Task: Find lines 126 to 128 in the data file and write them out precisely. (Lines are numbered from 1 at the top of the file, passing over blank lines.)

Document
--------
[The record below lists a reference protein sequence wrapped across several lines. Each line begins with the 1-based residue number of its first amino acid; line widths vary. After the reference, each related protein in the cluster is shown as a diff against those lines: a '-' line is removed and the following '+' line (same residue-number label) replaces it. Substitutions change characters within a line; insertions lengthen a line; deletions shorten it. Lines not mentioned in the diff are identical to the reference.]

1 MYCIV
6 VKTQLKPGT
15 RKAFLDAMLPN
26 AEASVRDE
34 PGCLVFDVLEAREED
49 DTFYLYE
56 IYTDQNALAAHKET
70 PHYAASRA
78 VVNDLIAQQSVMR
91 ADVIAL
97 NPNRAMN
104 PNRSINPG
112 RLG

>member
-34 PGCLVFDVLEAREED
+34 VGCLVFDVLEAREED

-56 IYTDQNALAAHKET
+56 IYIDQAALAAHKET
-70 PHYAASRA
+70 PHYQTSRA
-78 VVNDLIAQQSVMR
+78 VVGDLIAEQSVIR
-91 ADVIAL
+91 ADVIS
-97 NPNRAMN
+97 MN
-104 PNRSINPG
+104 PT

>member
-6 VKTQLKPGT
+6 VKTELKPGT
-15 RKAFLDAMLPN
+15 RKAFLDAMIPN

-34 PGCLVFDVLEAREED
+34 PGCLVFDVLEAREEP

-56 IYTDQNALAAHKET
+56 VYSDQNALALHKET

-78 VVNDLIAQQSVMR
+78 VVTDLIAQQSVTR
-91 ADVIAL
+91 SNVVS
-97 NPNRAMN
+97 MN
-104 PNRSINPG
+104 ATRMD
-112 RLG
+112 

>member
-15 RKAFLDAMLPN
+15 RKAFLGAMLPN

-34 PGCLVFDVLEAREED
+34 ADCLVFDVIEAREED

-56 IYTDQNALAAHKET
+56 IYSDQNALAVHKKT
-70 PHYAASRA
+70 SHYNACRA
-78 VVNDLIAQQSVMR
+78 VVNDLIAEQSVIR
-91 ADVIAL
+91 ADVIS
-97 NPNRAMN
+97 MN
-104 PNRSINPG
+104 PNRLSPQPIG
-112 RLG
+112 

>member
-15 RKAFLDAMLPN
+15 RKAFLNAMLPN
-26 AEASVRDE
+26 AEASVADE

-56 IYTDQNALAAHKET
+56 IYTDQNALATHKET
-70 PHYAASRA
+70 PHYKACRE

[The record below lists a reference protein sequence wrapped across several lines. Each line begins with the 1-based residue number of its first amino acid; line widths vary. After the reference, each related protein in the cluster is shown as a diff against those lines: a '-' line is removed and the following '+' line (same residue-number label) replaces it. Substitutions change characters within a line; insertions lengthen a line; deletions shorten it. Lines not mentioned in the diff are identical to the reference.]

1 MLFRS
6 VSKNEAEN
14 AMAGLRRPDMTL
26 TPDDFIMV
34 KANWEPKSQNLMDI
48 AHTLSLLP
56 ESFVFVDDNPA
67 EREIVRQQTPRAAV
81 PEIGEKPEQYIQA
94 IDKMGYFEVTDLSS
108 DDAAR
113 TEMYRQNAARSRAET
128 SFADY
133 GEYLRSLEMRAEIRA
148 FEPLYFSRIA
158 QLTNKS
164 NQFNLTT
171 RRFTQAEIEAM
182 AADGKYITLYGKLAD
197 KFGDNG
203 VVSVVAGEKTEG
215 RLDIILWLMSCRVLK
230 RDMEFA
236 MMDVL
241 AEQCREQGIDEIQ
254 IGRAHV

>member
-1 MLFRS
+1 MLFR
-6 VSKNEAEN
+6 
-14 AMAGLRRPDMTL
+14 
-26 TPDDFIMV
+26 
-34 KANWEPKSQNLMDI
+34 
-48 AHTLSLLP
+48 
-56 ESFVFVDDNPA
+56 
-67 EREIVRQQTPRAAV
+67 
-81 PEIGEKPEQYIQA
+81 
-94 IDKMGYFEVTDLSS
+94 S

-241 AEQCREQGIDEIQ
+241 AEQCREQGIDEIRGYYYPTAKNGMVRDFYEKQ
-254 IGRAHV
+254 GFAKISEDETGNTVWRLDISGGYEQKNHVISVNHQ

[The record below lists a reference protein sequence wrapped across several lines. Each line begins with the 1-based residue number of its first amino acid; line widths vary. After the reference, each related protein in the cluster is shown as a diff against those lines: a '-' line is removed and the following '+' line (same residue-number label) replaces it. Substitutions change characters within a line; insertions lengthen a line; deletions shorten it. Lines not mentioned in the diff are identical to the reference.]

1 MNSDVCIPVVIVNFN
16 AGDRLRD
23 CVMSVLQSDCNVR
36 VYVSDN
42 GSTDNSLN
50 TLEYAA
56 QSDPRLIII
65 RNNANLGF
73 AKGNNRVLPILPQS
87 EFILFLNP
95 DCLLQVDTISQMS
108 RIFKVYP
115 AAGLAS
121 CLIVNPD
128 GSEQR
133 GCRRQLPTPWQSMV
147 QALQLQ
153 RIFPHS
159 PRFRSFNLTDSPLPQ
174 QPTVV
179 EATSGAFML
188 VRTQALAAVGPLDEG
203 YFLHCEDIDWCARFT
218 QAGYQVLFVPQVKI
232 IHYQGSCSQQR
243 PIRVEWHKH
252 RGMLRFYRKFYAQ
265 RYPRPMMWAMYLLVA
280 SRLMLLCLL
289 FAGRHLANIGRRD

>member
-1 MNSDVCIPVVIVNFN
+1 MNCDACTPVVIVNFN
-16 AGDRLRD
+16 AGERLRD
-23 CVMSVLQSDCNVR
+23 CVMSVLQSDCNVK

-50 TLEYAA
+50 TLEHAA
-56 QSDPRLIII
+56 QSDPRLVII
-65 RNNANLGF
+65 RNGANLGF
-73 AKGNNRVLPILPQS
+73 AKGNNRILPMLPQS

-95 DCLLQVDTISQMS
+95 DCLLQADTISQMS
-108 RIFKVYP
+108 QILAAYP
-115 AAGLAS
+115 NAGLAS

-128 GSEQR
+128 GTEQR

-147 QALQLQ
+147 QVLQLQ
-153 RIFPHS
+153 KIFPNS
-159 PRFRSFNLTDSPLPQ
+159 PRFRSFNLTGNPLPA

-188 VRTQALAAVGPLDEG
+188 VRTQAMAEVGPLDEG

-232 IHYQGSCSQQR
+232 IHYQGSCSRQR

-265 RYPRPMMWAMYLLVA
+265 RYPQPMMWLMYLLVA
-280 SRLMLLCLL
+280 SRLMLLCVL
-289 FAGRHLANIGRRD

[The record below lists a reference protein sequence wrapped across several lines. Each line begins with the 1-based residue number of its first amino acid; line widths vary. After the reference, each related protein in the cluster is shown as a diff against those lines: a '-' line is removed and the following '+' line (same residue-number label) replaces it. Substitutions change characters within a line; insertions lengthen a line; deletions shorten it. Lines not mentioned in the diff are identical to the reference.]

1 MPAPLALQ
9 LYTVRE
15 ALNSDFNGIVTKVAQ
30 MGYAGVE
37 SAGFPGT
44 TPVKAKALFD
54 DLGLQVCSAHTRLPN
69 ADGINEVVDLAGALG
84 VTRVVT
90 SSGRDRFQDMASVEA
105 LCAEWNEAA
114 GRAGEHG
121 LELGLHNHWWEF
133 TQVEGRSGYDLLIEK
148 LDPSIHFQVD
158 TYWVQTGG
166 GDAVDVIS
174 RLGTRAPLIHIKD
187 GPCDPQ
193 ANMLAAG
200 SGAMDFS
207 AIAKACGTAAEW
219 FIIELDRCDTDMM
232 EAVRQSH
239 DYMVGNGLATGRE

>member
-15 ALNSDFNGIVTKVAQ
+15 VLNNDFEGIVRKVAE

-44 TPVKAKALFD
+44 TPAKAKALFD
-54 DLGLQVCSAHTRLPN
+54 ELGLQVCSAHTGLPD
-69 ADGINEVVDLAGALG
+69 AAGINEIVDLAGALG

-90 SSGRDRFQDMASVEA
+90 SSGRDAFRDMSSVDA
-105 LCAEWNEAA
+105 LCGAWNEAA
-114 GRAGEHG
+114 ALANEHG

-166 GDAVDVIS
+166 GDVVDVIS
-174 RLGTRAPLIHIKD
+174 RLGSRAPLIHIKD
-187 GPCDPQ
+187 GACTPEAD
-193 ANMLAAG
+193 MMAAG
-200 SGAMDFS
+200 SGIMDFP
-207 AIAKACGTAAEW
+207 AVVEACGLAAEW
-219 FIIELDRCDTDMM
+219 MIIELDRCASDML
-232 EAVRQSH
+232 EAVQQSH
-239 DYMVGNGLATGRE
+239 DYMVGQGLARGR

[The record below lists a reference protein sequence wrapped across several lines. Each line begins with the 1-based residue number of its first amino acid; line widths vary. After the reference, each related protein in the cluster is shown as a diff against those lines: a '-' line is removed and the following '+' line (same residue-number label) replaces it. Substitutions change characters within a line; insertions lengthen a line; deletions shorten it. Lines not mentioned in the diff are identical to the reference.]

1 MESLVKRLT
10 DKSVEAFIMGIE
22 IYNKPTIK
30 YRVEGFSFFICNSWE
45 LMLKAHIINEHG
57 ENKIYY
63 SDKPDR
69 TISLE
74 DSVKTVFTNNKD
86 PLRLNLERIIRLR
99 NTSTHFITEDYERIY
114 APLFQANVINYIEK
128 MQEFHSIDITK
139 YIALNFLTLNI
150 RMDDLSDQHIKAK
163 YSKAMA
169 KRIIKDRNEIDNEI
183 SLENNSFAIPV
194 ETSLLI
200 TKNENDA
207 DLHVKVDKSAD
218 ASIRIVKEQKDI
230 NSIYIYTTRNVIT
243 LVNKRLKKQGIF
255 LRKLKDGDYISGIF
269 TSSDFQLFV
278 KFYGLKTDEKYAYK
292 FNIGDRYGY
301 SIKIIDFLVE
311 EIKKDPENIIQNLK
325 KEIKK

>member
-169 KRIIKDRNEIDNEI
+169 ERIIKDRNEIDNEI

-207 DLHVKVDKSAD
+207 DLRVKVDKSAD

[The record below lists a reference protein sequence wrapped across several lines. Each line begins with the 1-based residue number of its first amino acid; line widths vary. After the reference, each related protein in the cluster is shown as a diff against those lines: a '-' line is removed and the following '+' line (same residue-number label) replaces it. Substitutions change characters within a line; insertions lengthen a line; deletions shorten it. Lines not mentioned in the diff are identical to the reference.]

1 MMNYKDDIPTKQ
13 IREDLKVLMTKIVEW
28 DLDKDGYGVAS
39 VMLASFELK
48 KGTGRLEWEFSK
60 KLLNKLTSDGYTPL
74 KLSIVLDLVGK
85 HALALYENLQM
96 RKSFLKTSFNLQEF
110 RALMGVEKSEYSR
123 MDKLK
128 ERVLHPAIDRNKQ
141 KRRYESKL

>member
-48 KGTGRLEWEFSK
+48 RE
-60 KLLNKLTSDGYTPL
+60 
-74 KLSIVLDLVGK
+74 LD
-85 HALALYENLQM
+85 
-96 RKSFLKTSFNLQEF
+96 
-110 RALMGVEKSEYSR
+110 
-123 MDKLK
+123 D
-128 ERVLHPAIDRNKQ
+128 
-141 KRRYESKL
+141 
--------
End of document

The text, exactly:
+241 AEQCREQGIDEIRGYYYPTAKNGMVRDFYEKQ
-254 IGRAHV
+254 GFAKISEDETGNTVWRLDISGGYEQKNHVISVNHQ